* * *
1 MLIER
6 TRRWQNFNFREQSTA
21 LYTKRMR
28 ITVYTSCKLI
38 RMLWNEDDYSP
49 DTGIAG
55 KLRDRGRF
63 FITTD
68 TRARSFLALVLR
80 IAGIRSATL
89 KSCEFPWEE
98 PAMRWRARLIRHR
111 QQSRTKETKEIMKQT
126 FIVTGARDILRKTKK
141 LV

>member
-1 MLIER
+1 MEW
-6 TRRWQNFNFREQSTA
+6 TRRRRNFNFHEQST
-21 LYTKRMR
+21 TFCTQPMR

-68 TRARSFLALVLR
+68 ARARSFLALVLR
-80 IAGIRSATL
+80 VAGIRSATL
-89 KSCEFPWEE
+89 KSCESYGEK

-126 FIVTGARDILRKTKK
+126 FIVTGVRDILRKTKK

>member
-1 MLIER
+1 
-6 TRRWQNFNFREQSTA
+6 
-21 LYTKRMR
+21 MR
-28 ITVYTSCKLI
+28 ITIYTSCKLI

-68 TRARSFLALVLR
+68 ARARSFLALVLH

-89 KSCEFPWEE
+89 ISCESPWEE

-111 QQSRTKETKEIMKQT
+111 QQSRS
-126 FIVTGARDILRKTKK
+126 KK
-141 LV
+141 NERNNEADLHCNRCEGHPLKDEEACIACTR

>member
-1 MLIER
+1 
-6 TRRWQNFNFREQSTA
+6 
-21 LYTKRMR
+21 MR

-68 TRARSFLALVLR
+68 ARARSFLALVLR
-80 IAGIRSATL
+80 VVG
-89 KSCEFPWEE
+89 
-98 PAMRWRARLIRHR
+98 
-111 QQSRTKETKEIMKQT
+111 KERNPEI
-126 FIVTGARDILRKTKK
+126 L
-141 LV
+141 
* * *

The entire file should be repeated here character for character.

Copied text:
1 MLIER
6 TRRWQNFNFREQSTA
21 LYTKRMR
28 ITVYTSCKLI
38 RMLWNEDDYSP
49 DTGIAG
55 KLRDRGRF
63 FITTD
68 TRARSFLALVLR
80 IAGIRSATL
89 KSCEFPWEE
98 PAMRWRARLIRHR
111 QQSRTKETKEIMKQT
126 FIVTGARDILRKTKK
141 LV

>member
-1 MLIER
+1 MEW
-6 TRRWQNFNFREQSTA
+6 TRRRRNFNFHEQST
-21 LYTKRMR
+21 TFCTQPMR

-68 TRARSFLALVLR
+68 ARARSFLALVLR
-80 IAGIRSATL
+80 VAGIRSATL
-89 KSCEFPWEE
+89 KSCESYGEK

-126 FIVTGARDILRKTKK
+126 FIVTGVRDILRKTKK

>member
-1 MLIER
+1 
-6 TRRWQNFNFREQSTA
+6 
-21 LYTKRMR
+21 MR
-28 ITVYTSCKLI
+28 ITIYTSCKLI

-68 TRARSFLALVLR
+68 ARARSFLALVLH

-89 KSCEFPWEE
+89 ISCESPWEE

-111 QQSRTKETKEIMKQT
+111 QQSRS
-126 FIVTGARDILRKTKK
+126 KK
-141 LV
+141 NERNNEADLHCNRCEGHPLKDEEACIACTR

>member
-1 MLIER
+1 
-6 TRRWQNFNFREQSTA
+6 
-21 LYTKRMR
+21 MR

-68 TRARSFLALVLR
+68 ARARSFLALVLR
-80 IAGIRSATL
+80 VVG
-89 KSCEFPWEE
+89 
-98 PAMRWRARLIRHR
+98 
-111 QQSRTKETKEIMKQT
+111 KERNPEI
-126 FIVTGARDILRKTKK
+126 L
-141 LV
+141 